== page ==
BME100 f2017:Group7 W1030 L3

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OUR TEAM

OUR TEAM

Sarah Brady
River Rodriquez
Kayla Culhane
Adriane Cana
Sevy Perez

LAB 3 WRITE-UP

Descriptive Stats

Temperature

We found the average/mean of gold standard data was 96.64716049 and the standard deviation was 1.922602071. We also found the average/mean of spree was 95.5308642 and the standard deviation was 0.870378299.

Heart Rate

We found the average/mean of gold standard data was 98.08976898and the standard deviation was 23.03054395. We also found the average/mean of spree was 98.95379538 and the standard deviation was 24.87753802.

Inferential Stats

Temperature Average

Temp with asterisk.jpg

Temperature Scatter Plot

BME 100 Temperature Scatter Plot Group 7.png

Temperature Data Discussion

The t-test value for temperature was 1.09676E-21. The Pearson's Correlation r value was 0.03717. Therefore, the differences between the data from the golden standard and spree are statistically significant. Though the t-test is lower than 0.05, indicating there is a less than 5% chance that if we ran the experiment again we wouldn't get the same results, the r value was significantly lower than 1. This indicates that the data are not strongly correlated.

Heart Rate Average

Heart rate with asterisk.jpg

Heart Rate Scatter Plot

BME 100 Heart Rate Scatter Plot Group 7.png

Heart Rate Data Discussion

The t-test value for heart rate was 0.4271161925. The Pearson's Correlation r value was 0.4772. Therefore, the differences between the data from the golden standard and spree are not statistically significant. The t-test value is much higher than 0.05, which indicates there is a high chance that if we ran the experiment again we wouldn't get the same results. The r value was lower than 1, but in this case at least it was higher than the r value found for the temperature data. This indicates that the data are not strongly correlated to the golden standard, but are better correlated with heart rate than with temperature.

Design Flaws and Recommendations

Based on these data, we conclude the spree device is ineffective at measuring one’s heart rate and temperature. We also conclude that the testing had many design and experimental flaws. One of the design flaws is that the device can move around fairly easily on the head while in use. A possible solution is an adjustable strap to keep the device from moving around (preventing incorrect measurements). Researchers could also consistently check the head placement.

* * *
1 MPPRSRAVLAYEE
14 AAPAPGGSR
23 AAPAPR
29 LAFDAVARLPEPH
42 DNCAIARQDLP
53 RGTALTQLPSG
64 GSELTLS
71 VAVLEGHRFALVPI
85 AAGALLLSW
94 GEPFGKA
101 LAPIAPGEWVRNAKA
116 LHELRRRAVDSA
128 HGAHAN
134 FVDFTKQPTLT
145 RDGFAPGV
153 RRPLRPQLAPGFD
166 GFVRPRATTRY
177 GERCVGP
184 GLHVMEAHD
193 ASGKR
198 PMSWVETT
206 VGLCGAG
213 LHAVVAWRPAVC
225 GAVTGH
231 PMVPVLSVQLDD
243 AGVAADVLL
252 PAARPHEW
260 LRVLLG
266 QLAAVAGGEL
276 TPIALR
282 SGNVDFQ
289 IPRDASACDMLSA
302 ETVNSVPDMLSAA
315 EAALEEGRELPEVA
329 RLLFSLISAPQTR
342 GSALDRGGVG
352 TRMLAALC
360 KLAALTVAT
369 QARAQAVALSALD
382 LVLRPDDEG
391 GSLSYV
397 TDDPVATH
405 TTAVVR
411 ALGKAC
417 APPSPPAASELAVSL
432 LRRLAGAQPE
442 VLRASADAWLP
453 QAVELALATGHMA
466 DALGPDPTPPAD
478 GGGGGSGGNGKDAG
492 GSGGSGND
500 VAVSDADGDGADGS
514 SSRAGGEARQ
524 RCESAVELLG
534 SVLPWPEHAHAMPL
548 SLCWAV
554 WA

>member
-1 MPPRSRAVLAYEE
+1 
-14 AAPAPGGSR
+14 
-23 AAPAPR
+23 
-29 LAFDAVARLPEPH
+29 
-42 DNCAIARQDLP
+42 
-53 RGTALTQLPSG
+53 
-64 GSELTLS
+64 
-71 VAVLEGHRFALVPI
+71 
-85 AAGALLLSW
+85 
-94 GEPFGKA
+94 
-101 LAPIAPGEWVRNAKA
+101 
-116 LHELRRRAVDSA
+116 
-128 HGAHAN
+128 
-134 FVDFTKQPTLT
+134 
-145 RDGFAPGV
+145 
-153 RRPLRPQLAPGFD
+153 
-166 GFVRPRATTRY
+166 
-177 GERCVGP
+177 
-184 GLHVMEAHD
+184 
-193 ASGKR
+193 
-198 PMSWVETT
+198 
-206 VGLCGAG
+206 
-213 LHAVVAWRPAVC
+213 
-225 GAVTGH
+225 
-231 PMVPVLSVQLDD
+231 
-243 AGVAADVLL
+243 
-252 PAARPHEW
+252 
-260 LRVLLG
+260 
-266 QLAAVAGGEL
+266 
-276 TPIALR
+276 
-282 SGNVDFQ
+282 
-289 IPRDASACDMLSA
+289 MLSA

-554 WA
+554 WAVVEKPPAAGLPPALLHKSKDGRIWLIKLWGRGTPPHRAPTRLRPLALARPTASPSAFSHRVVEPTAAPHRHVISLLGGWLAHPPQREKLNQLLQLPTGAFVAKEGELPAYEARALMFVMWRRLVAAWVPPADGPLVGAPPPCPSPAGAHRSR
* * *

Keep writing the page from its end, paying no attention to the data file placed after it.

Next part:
An experimental data flaw is the sample size. The experiment would benefit from a much wider sample of participants. Also, the heart rates and the temperature did not vary enough to accurately measure spree versus the gold standard. Measuring a wider range of body temperatures and heart rates would enable a stronger data analysis.

Experimental Design of Own Device

To test our product’s efficacy compared to current atherectomy devices we would run an angiogram on willing volunteers. An angiogram is a diagnostic technique that uses X-rays to determine blockage in the arteries. An angiogram is capable of detecting blockages by using X-rays that are scanned after iodine contrast dye is injected.

First, we would run angiograms on a large sample size of patients (ideally n>100) to measure initial arterial blockage. This sample size would need to accurately represent the demographics of populations at varying levels of risk for post-atherectomy restenosis and/or coronary artery disease. We might have multiple testing groups, such as low-risk for restenosis, medium-risk, and high-risk to evaluate efficacy at differing degrees of disease severity. Then, we would perform our atherectomy treatment. Once this is done, we would perform angiograms on the patients at three different time periods (one hour post-surgery, one month post-surgery, and one-year post surgery). This would enable us to test efficacy over different time scales.

To compare against the gold standard of the best atherectomy treatment on the market, we would compare our data to data already collected on the gold standard. Likely though, we would need to perform the same experiment with the same sample size, group variations, and population representation using the gold standard device and use this data for comparison. We would need to find the mean and standard deviation within both the new device test groups and the gold standard groups (and between groups in each), as well as perform a t-test and Pearson's r correlation (to determine statistical significance).